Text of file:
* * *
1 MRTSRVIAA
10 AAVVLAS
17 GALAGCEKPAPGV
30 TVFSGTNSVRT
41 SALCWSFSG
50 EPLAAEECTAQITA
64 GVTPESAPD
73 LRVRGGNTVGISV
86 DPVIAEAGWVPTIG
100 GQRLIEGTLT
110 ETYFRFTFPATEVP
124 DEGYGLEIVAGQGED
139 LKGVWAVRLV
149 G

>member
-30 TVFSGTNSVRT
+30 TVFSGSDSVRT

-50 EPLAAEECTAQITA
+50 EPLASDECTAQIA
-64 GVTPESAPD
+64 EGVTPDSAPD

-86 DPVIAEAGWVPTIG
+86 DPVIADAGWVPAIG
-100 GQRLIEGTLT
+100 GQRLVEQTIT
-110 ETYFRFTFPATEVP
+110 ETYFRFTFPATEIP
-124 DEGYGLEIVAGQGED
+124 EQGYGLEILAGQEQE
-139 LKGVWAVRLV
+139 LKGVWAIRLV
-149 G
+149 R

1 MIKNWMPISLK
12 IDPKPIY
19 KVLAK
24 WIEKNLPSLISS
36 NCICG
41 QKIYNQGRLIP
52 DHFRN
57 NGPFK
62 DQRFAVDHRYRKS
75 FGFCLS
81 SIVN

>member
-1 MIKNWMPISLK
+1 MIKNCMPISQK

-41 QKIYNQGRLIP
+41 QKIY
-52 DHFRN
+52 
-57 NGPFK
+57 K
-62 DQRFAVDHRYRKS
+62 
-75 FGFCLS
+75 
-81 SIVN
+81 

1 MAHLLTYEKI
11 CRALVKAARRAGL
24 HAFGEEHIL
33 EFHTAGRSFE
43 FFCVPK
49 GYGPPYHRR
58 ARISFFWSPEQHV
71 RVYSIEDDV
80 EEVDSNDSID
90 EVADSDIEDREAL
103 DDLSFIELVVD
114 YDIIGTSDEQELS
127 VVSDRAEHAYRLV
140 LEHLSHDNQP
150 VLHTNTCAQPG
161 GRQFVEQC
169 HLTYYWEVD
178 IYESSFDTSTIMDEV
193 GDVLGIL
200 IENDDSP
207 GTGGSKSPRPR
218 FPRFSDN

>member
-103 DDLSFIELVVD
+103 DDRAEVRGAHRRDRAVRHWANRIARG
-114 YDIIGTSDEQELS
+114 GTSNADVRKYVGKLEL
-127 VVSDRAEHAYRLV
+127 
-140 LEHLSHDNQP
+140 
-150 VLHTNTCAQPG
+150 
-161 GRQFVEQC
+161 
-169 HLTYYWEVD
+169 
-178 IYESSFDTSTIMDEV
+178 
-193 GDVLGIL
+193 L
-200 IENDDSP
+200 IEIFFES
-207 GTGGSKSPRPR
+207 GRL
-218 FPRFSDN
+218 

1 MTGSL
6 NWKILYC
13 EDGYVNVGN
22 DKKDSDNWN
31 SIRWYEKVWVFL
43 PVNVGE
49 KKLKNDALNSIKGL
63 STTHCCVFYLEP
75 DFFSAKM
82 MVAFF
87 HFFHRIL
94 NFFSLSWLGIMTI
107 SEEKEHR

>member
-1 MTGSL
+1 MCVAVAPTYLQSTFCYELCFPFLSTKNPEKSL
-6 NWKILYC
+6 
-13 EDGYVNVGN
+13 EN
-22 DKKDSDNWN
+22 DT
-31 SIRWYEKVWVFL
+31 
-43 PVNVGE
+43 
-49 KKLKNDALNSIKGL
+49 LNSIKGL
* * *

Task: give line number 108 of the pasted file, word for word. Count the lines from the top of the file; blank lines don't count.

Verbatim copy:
6 NWKILYC